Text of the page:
Part 2: About our first vegetable garden in 2008, with which we discover what two raised beds can produce…
Late August: We’d read about Roger Doiron of Kitchen Gardeners International and how he kept track of his first garden’s production to see how much he was saving on his family’s weekly grocery bill. We’re keeping weekly tallies of each week’s harvest, and comparing them with MOFGA’s Organic Price Reports. Lesson 10: Numbers don’t take into account the utter satisfaction we’re gaining from growing our own food.
Peas were started too late, and succumbed to heat; powdery white mildew put an end to the cucumbers; and, though there’s plenty of Delicata squash set, the vine dies back before the squash are ready. Looking back, it was most likely due to squash vine borer. Despite those setbacks, the tomatoes and summer squash, which are crowded together in half a bed, continue to produce prodigiously. Lesson 11: You win some, you lose some.
We assiduously kept up succession plantings of salad greens. Much to our surprise, we had salad greens when they’d all but disappeared from the farmers’ market. Lesson 12: Each garden is a microclimate, and ours allows us to grow tender greens through the heat of summer.
Late summer is beginning to take its toll on the garden, which has become impossibly overgrown and unwieldy. Maybe we shouldn’t have planted so many things, and so closely. Lesson 13: There’s inevitably a point in the season when the garden gets neglected, whether due to apathy, heat or mosquitoes.
September: We’re passed the garden doldrums — days are shortening, the temperatures and bugs more manageable. One by one, plants are petering out, and we begin to plan for next year. Lesson 14: Gardening is an optimistic endeavor.
2008 Harvest Totals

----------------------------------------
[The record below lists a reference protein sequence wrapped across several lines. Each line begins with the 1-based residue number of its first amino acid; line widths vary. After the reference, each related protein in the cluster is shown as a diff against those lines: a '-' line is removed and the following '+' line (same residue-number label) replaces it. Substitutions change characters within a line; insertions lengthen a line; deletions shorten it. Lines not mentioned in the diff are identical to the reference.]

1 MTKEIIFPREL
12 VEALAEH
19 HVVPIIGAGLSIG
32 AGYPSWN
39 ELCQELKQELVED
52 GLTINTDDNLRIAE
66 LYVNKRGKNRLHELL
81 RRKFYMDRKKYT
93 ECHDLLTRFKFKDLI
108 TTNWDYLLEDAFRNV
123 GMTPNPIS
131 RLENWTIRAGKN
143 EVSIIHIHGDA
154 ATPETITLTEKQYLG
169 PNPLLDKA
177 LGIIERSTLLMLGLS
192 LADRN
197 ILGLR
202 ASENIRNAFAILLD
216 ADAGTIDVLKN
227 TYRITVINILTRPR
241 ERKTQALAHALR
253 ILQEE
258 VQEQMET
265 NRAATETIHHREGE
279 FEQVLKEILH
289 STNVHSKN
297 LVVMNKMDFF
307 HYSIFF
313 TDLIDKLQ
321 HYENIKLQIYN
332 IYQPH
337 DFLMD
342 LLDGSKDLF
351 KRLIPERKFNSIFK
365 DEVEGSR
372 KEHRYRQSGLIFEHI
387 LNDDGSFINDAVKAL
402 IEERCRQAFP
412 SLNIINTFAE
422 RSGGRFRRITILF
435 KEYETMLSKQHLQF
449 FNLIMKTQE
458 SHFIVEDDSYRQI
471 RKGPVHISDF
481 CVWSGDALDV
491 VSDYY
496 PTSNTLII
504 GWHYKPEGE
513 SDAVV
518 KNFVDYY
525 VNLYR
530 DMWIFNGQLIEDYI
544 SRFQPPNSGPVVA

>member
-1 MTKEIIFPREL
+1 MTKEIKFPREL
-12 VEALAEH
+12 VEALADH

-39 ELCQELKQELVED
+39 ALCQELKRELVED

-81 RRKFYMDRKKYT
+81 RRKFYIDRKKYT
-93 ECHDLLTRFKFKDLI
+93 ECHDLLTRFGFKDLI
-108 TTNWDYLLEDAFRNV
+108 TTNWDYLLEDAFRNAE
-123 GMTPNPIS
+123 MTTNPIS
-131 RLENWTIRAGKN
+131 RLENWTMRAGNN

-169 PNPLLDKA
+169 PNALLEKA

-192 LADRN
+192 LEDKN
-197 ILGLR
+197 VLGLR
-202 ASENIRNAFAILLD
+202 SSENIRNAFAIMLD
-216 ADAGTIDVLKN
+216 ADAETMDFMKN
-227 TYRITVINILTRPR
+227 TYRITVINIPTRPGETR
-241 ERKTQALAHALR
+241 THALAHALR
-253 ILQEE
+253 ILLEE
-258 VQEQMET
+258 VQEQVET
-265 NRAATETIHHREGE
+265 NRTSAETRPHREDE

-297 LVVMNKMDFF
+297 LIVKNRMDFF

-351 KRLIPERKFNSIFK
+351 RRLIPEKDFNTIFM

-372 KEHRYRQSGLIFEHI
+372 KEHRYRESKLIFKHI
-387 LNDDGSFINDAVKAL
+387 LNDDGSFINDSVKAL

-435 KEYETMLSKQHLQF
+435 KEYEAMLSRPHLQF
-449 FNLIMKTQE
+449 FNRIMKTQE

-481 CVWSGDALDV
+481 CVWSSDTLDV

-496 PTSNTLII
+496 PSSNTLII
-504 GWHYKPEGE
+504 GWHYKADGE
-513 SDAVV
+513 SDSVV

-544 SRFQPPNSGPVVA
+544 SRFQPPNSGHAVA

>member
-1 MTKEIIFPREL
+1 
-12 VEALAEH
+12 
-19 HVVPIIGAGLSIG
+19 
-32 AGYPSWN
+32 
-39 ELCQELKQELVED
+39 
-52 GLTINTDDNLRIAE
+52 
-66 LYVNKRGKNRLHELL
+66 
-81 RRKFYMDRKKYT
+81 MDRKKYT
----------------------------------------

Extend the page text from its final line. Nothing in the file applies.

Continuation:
Cherry tomatoes – red and sungold: 22¼ lbs
Salad greens: 10¼ lbs
Peas: 1½ lbs.
Green beans – Maxibelle and Masai: 8¼ lbs
Boothby: 12 cucumbers
Costada: 16 zucchini
Zephyr: 100 summer squash
Delicata: 2 winter squash
Red potatoes: 3¾ lbs
Blue potatoes: 9 lbs
Purple potatoes: 12 lbs
November: The last planting of the year — garlic. We fear we may be too late in getting them in the ground, and learn from others that it’s fine as long as the soil is workable. Lesson 15: It’s not necessary to remove all of the paper coverings when planting garlic.
Based on our initial foray, we add four new beds to the original two, no small feat in New England’s rocky soil. Above: A wheelbarrow full of rocks next to a pile of larger ones, all unearthed while digging out the beds. Lesson 16: Rocks are indeed New England’s largest crop.
Last harvest of the season: Apples from the old tree on our property. We’d mistakenly took it for an ornamental crabapple until a neighbor came over and set us straight. We took a sample to Great Maine Apple Day, where local pomologist John Bunker identified it as a Priscilla. Lesson 17: Sometimes food is already growing in the garden, it’s knowing where to look.